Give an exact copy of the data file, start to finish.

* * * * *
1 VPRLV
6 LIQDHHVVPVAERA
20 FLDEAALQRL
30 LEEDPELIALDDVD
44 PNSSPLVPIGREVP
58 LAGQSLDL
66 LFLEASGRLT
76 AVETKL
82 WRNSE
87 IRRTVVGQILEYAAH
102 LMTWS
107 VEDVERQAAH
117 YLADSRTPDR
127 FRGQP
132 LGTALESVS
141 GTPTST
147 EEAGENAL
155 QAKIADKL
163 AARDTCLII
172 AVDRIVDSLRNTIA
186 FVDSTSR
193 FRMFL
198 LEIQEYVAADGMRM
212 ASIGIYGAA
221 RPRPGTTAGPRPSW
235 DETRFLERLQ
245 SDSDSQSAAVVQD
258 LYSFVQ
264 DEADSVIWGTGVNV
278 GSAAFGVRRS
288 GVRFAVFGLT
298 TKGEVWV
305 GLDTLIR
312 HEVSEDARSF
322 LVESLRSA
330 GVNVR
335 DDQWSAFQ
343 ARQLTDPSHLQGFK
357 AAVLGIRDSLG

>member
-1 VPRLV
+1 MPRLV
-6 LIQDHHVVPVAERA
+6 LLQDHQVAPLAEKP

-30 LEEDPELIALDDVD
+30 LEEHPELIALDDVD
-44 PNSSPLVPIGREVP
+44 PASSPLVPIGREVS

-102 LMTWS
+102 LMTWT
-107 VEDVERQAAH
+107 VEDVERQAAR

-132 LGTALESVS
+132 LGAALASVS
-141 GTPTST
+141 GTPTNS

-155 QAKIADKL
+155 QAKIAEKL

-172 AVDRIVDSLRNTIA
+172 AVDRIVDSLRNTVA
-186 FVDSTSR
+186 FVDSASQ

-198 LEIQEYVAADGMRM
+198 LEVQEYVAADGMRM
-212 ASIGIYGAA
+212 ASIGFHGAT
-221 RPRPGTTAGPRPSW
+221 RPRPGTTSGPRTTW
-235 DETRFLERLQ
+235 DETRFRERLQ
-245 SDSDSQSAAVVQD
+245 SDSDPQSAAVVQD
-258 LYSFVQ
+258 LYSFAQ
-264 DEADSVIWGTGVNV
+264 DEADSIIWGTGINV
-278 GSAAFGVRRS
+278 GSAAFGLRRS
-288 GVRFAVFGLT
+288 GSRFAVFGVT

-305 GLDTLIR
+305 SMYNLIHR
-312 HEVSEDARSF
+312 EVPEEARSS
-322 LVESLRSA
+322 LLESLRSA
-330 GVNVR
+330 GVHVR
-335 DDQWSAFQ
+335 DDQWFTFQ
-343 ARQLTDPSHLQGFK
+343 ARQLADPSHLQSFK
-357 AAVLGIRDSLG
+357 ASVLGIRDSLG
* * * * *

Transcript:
1 VPRLV
6 LIQDHHVVPVAERA
20 FLDEAALQRL
30 LEEDPELIALDDVD
44 PNSSPLVPIGREVP
58 LAGQSLDL
66 LFLEASGRLT
76 AVETKL
82 WRNSE
87 IRRTVVGQILEYAAH
102 LMTWS
107 VEDVERQAAH
117 YLADSRTPDR
127 FRGQP
132 LGTALESVS
141 GTPTST
147 EEAGENAL
155 QAKIADKL
163 AARDTCLII
172 AVDRIVDSLRNTIA
186 FVDSTSR
193 FRMFL
198 LEIQEYVAADGMRM
212 ASIGIYGAA
221 RPRPGTTAGPRPSW
235 DETRFLERLQ
245 SDSDSQSAAVVQD
258 LYSFVQ
264 DEADSVIWGTGVNV
278 GSAAFGVRRS
288 GVRFAVFGLT
298 TKGEVWV
305 GLDTLIR
312 HEVSEDARSF
322 LVESLRSA
330 GVNVR
335 DDQWSAFQ
343 ARQLTDPSHLQGFK
357 AAVLGIRDSLG

>member
-1 VPRLV
+1 MPRLV
-6 LIQDHHVVPVAERA
+6 LLQDHQVAPLAEKP

-30 LEEDPELIALDDVD
+30 LEEHPELIALDDVD
-44 PNSSPLVPIGREVP
+44 PASSPLVPIGREVS

-102 LMTWS
+102 LMTWT
-107 VEDVERQAAH
+107 VEDVERQAAR

-132 LGTALESVS
+132 LGAALASVS
-141 GTPTST
+141 GTPTNS

-155 QAKIADKL
+155 QAKIAEKL

-172 AVDRIVDSLRNTIA
+172 AVDRIVDSLRNTVA
-186 FVDSTSR
+186 FVDSASQ

-198 LEIQEYVAADGMRM
+198 LEVQEYVAADGMRM
-212 ASIGIYGAA
+212 ASIGFHGAT
-221 RPRPGTTAGPRPSW
+221 RPRPGTTSGPRTTW
-235 DETRFLERLQ
+235 DETRFRERLQ
-245 SDSDSQSAAVVQD
+245 SDSDPQSAAVVQD
-258 LYSFVQ
+258 LYSFAQ
-264 DEADSVIWGTGVNV
+264 DEADSIIWGTGINV
-278 GSAAFGVRRS
+278 GSAAFGLRRS
-288 GVRFAVFGLT
+288 GSRFAVFGVT

-305 GLDTLIR
+305 SMYNLIHR
-312 HEVSEDARSF
+312 EVPEEARSS
-322 LVESLRSA
+322 LLESLRSA
-330 GVNVR
+330 GVHVR
-335 DDQWSAFQ
+335 DDQWFTFQ
-343 ARQLTDPSHLQGFK
+343 ARQLADPSHLQSFK
-357 AAVLGIRDSLG
+357 ASVLGIRDSLG